How to tell if someone is dead

So I sent a ‘friend’ down to the cellar to verify the authenticity of a nice Amontillado I got through Ebay…

Actually, I have no idea where this friend is. Or friends, rather. Many acquaintances have come and gone over the years, some of them involved in activities that are associated with frighteningly short life spans. I know where some of them live(d), their name, past addresses, etc. But I don’t know where they are now, how to contact them, or how to contact anyone who does know them.

Do I have to go to each state’s department of records and ask individually? Are there national services that do that automatically (for free, preferably)? What about the Social Security Administration? Is there a substantial delay similar to the census?

My morbid curiosity wants to know.

Serious answer: In the US, try the Social Security Death Index, although the person might not be listed there even if he or she is dead.

Joke answer: Two hunters are out in the woods when one of them collapses. He doesn’t seem to be breathing and his eyes are glazed. The other guy takes out his phone and calls the emergency services.

He gasps: “My friend is dead! What can I do?” The operator says: “Calm down, I can help. First, let’s make sure he’s dead.” There is a silence, then a gunshot is heard. Back on the phone, the guy says: “OK, now what?”

Thanks. That seems pretty great–though it also seems limited to legitimate members of society who had some sort of assets (it includes those “whose deaths were reported to the SSA. Often this was done in connection with filing for death benefits by a family member, an attorney, a mortuary, etc.”). Identification aside, I assume there are homeless and low-property people–those without a claim or need to death benefits, insurance, or attorneys–that don’t get updated. Or does everyone eventually go through a mortuary (one that reports, not just one that preps and disposes).
…I also would have taken “well, the gun you gave me had blanks in it, so I made an impromptu garrot to be sure.”

Another site to try is, which operates the obituary sections for many newspaper websites throughout the US. Again, not guaranteed to be comprehensive.

From somewhat of a data geek (me):

It will only have people for whom a Social Security death benefit has been claimed.

The Direct Mail Association (DMA) also keeps its own deceased list of names and addresses that it’s members have reported receiving “deceased” responses to a mailing.

Mortuary Sourced Data
Ten years ago there was an effort to mine data from the Mortuary Industry for a better list of decedents, but to my knowledge this never matured into a data set.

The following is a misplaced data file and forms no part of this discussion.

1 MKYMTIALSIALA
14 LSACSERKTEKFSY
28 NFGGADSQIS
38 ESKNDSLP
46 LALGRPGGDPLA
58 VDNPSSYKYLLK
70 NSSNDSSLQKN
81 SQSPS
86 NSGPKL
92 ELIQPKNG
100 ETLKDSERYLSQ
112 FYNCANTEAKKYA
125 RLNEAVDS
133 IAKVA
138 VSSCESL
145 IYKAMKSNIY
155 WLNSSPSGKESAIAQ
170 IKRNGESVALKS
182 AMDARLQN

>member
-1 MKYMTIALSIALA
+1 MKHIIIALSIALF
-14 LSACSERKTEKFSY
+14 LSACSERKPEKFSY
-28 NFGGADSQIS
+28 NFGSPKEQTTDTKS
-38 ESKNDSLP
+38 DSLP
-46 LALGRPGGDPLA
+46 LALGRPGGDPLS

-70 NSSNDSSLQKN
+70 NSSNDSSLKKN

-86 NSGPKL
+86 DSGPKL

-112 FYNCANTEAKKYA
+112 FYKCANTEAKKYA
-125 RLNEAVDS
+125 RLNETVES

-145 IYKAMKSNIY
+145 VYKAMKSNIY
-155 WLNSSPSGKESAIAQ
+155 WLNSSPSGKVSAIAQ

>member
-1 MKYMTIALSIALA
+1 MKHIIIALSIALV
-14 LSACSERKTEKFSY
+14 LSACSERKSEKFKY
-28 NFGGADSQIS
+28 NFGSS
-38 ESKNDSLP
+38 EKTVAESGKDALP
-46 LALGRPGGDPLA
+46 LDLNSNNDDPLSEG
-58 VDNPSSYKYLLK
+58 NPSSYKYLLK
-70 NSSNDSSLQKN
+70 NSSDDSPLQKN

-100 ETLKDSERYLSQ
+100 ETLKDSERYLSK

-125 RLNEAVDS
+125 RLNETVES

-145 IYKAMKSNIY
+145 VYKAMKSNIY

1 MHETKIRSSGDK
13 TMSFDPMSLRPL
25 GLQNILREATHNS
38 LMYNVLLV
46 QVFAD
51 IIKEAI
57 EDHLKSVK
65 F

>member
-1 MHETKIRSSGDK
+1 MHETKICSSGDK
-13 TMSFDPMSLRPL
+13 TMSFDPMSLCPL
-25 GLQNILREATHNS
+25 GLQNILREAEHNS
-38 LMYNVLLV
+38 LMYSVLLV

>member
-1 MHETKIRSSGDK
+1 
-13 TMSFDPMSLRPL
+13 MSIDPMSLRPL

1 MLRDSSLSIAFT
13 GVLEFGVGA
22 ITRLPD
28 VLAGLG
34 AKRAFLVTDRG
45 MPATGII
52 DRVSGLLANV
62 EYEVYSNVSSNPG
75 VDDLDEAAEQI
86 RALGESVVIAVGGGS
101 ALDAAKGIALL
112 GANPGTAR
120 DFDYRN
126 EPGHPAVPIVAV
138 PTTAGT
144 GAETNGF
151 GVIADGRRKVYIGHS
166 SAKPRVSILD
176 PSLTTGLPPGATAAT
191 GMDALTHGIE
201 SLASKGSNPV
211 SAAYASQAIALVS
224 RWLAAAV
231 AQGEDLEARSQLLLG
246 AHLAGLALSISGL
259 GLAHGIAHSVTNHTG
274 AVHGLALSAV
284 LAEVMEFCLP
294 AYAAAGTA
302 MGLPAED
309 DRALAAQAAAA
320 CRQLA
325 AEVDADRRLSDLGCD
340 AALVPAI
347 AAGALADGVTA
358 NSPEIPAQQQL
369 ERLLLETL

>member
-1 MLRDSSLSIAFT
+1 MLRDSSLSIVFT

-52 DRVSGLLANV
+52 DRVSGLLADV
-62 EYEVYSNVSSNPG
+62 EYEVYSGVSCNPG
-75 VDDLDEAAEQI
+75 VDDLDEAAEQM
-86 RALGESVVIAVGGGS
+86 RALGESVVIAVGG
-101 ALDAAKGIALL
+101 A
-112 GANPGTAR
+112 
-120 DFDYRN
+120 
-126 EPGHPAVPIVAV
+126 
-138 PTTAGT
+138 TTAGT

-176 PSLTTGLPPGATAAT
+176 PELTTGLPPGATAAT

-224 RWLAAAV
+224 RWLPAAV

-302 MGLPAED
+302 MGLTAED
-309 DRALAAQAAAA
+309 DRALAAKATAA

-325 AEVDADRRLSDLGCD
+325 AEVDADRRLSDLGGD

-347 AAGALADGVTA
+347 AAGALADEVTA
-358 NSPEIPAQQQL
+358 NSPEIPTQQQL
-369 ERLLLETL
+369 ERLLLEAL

Credit Reports
Bad bad bad source of data for deceased info.
As we used to say in the business…dead people move and dead people buy things.

I’m not dead yet… I’m getting better! Might work if you have a birth date.

Facebook? If you find them posting there, they’re usually alive.

A start would be just to Google the name. This is exactly how I found the death notice for an old acquaintance.

See if they have voted recently in Chicago.

I knew it! You’re all zombies!

Watching thread with interest.
One of my brothers is homeless, and in another state. He has a cell phone, but I don’t know if he has listed me as ICE, or if any of his friends (also homeless) have the means or knowledge to contact me if he died.
We communicate once or twice a month via email. If he dropped off the face of the earth, and our other brother didn’t know what happened, I could contact the shelter where he gets mail. That’s about it.
He doesn’t get any benefits that would be cut off. There will be no obituary.

Incidentally, every human being who ever lived died of exactly the same thing: a lack of oxygen to the brain.

This gets to the core of the question. It’s not so much tracking people down or finding out if they’re alive as it is finding out if they’re dead (not that that wouldn’t be interesting, just a different thread). phxjcc is spot on with the different types of sources, but I was hoping for a nice, single-source place where I could put in Vigoda, Abe and see a list of all the dead Abes (he’s not, by the way).

I guess it just seems weirdly counter-intuitive that it’s not out there. States have an interest in keeping track of people who kick the bucket, and I guess I’ve been taking it for granted that there would be a central clearinghouse for that kind of information. Seems very net 101. Oh well. Good luck Abe!

In Australia (and I think most other commonwealth countries) there are state Births, Deaths and Marriage registries. Even for a homeless person, as long as they can be ID’d when found the state will issue a death certificate and keep it on the registry. Are there really no equivalents for US states?